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Why are semi metals (conductors) used in making photo electric cells ,transistors and microchips in computers?
Question Date: 2016-09-26
Answer 1:

An excellent question! In short, the electronic properties (particularly the electrical conductivity) of semiconductors can be engineered and controlled. See below for the more materials science explanation.

You've probably learned that metals conduct electricity easily, semiconductors less easily, and insulators not at all. This is partially true, but it really depends on the temperature and even the material you are talking about. Most of the time we talk about room temperature because that's the temperature we and our computers operate in. However, it's possible to make a semiconductor conduct electricity or a metal turn into an insulator depending on the temperature.

The most basic level a computer processes information is in binary (long strings of 0's and 1's). This system of 0's and 1's is encoded in the hardware of the computer as no current (== 0) or some current (==1). This also works with voltages, polarized light, magnetism, or any signal/material property that can have two distinct states.

Semiconductors are the basis of many electronic devices because we can control the electronic conductivity (specifically around room temperature). Silicon has been the material of choice, mostly because it is cheap, abundant, and has good enough electronic properties, though there is active research in looking for alternate semiconducting materials. We control the conductivity via doping, or intentionally incorporating impurities.

Depending on the impurity incorporated, the resulting semiconductor is called either p-type or n-type. The naming is based on if the carriers responsible for the conductivity are electrons or holes (which can be thought of as the lack of an electron).

In materials science, we have a more stringent definition for whether a material is a metal, semiconductor, or insulator based on whether or not it has a band gap. When we talk about material properties, we are mostly concerned with electrons and the energy levels they can live in. In metals, there is overlap between the energy levels with electrons and those without. This is basically the physics for why electrons are able to conduct so easily in metals.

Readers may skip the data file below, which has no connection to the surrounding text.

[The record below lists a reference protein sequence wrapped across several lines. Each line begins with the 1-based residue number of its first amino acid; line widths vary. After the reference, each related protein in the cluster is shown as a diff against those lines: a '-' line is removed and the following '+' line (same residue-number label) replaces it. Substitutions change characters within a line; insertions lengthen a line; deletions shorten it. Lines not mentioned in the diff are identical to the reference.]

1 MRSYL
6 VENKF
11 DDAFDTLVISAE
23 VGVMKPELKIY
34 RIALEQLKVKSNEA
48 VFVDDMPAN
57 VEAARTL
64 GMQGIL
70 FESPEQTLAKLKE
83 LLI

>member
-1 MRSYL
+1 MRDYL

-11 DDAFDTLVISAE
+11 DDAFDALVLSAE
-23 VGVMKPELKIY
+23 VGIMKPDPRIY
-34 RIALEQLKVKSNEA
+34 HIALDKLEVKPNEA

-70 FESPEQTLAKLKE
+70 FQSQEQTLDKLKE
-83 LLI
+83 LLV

In semiconductors and insulators, there is a range of energies for which no electrons can exist, aka a band gap. Semiconductors have smaller band gaps compared to insulators. Electrons can jump over the gap with sufficient amount of energy. This can be thermal (i.e., heat) or electromagnetic (i.e., light). For an illustration see here . For any practical purposes, you can't really "turn off" the conductivity in a metal, and the amount of energy to make insulators conductive is too high.

For silicon, the p-type or n-type doping introduces carriers that can conduct at room temperature. The main unit for most electronic devices is the p-n junction , which consists of putting p-type silicon together with n-type silicon into once device. This configuration lets you control current depending on the bias voltage you put on the device. Other electronic elements like the transistor, LED, solar cells are simply more complicated designs, but all operate using the same principles as the pn-junction. More info here on the pn-junction , if you're curious.

Hope this helps!

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